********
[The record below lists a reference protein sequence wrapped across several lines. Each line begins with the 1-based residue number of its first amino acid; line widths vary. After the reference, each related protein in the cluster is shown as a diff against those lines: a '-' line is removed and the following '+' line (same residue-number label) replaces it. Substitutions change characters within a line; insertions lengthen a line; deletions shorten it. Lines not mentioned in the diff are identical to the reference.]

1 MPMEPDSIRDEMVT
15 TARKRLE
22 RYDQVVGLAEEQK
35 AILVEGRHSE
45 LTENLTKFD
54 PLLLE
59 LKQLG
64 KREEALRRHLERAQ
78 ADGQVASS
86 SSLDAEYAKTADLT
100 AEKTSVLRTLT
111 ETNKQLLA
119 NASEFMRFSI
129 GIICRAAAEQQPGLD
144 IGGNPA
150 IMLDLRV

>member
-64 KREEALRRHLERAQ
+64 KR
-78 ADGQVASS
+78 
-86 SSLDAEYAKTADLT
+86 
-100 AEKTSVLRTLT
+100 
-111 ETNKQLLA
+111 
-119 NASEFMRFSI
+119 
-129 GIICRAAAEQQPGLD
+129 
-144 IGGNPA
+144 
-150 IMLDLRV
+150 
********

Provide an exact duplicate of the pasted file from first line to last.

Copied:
[The record below lists a reference protein sequence wrapped across several lines. Each line begins with the 1-based residue number of its first amino acid; line widths vary. After the reference, each related protein in the cluster is shown as a diff against those lines: a '-' line is removed and the following '+' line (same residue-number label) replaces it. Substitutions change characters within a line; insertions lengthen a line; deletions shorten it. Lines not mentioned in the diff are identical to the reference.]

1 MPMEPDSIRDEMVT
15 TARKRLE
22 RYDQVVGLAEEQK
35 AILVEGRHSE
45 LTENLTKFD
54 PLLLE
59 LKQLG
64 KREEALRRHLERAQ
78 ADGQVASS
86 SSLDAEYAKTADLT
100 AEKTSVLRTLT
111 ETNKQLLA
119 NASEFMRFSI
129 GIICRAAAEQQPGLD
144 IGGNPA
150 IMLDLRV

>member
-64 KREEALRRHLERAQ
+64 KR
-78 ADGQVASS
+78 
-86 SSLDAEYAKTADLT
+86 
-100 AEKTSVLRTLT
+100 
-111 ETNKQLLA
+111 
-119 NASEFMRFSI
+119 
-129 GIICRAAAEQQPGLD
+129 
-144 IGGNPA
+144 
-150 IMLDLRV
+150 